Did you catch that Tuesday was the feast of the Archangels, saints Michael, Gabriel, and Raphael? Or that today is the memorial of Guardian Angels? I only noticed because I signed up for the USCCB to email me the daily readings (scroll to the bottom of the daily readings page to sign yourself up if you are interested). Honestly, I would not normally have thought much of either celebration. Angels really don’t do it for me. I’m not devotional in general, never mind devotion to angels. I don’t often ask for this saint or that to intercede on my behalf. In fact, most of the time I’m not even directing my prayers to Christ! Why bother when you can pray straight to the Father, right? Sacred hearts, relics, mercies, indulgences, rosaries, benedictions, adorations, patrons, vicars – none of those are very high on my list of “Why I’m Catholic” and I don’t devote a lot of time to thinking about them. I haven’t even considered praying to or for my guardian angel in years. Why would I? I’m not a child anymore – I’ve got a master’s degree in theology, for crying out loud! I’ve got more profound and more practical things to think about than guardian angels.
That is, at least, how I would have looked at yesterday’s feast had I not been in the middle of reading, Yves Congar, Essential Writings, edited by Paul Lakeland. Just a couple days before yesterday’s feast, I finished reading the section where Congar talks about devotion to the angels. It put the devotion into a new perspective, one that has given it a new importance for me. To start, Congar perfectly describes the reasons why I don’t pay attention to angels: 1 – my spirituality is not fueled by the Scripture, and 2 – my spirituality is individualistic and moralistic, in other words, I am concerned about my behavior and my effort of achieving my salvation. Together, these two trends make my spirituality artificial and narrow. I can only accept that which is within my own ability to make sense of.Continue reading Yves Congar and Why You Should Still Pray to Your Guardian Angel→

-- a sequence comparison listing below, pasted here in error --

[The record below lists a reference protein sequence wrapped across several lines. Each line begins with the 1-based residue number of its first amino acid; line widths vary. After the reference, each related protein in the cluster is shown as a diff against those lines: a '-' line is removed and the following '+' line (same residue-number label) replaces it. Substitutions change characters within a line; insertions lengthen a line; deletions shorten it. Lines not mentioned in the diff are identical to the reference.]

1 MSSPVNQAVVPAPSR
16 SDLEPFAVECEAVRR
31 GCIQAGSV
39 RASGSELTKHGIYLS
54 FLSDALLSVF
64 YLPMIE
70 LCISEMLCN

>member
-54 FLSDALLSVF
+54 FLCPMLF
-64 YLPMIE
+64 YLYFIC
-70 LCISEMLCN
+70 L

The past few days of liturgy have been pretty serious, solemn, and sorrowful. Normal Mondays are difficult enough to get through, but this past Monday was also burdened with the extra weight of contemplating the cross. “No rest for the weary” perfectly describes the choice of celebrating our Lady of Sorrows immediately after the Exaltation of the Cross. And to round it all off? How about some death? Two days ago we celebrated the martyrdoms of Saints Cornelius and Cyprian. That’s a lot of sad stuff to think about for three days straight, even for a serious person like myself!